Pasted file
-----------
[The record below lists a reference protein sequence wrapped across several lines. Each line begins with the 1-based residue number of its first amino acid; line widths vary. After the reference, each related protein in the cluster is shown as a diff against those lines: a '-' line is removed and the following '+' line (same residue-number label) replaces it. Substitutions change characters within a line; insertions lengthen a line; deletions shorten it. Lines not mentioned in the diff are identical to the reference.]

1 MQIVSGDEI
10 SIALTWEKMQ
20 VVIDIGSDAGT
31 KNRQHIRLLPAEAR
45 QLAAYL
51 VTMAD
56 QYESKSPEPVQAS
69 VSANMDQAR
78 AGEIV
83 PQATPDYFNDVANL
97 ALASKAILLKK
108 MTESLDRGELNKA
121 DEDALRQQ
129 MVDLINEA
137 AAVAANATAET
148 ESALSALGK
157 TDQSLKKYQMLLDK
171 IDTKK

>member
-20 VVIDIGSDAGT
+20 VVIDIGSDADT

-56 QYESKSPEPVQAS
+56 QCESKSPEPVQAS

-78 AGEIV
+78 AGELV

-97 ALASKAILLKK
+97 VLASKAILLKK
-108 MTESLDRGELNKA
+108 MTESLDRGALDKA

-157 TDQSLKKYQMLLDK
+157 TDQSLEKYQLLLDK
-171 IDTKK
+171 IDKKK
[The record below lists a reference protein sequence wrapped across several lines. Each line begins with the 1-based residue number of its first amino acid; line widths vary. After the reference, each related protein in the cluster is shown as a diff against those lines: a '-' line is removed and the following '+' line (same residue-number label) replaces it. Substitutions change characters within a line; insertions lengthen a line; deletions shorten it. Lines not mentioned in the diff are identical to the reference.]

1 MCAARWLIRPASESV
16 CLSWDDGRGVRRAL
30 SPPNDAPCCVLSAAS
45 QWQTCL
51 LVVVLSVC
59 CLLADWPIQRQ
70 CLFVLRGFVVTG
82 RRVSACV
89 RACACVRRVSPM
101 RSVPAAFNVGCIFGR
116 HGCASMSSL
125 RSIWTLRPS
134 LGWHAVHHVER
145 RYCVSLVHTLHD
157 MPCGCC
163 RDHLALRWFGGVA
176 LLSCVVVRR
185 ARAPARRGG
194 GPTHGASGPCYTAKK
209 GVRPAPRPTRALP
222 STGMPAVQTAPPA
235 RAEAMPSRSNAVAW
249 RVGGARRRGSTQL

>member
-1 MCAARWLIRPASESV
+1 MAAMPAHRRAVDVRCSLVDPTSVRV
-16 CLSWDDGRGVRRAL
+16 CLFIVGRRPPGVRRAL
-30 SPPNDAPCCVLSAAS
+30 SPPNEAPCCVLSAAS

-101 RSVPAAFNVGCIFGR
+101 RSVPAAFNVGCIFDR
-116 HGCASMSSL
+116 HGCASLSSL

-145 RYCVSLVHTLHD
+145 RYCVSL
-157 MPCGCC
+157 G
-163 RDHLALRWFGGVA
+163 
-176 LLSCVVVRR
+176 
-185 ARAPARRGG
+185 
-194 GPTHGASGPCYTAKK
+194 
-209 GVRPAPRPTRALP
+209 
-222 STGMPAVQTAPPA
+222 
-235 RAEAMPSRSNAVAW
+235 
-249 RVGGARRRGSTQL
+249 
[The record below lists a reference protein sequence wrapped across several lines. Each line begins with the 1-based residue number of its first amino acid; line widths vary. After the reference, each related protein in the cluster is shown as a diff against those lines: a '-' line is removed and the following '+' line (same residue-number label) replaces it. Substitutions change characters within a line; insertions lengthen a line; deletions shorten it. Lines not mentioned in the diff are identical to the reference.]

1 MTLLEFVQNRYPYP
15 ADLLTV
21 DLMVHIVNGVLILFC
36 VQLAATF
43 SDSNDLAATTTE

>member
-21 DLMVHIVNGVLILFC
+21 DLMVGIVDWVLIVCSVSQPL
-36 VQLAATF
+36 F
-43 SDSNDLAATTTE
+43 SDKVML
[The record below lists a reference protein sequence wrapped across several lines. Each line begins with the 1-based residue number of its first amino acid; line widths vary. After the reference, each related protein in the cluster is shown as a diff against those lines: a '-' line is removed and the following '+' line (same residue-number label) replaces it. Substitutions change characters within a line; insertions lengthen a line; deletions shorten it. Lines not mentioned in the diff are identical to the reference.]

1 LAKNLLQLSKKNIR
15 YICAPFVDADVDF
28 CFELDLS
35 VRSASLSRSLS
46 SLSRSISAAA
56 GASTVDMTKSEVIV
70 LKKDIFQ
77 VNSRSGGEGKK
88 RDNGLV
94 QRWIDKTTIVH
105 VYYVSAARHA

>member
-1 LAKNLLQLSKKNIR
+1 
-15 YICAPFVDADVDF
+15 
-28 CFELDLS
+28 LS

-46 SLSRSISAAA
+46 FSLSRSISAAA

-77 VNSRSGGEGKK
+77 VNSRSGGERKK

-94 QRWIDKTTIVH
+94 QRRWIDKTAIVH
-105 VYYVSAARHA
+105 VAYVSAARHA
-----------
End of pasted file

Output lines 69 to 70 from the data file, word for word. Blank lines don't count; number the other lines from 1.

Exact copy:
+116 HGCASLSSL

-145 RYCVSLVHTLHD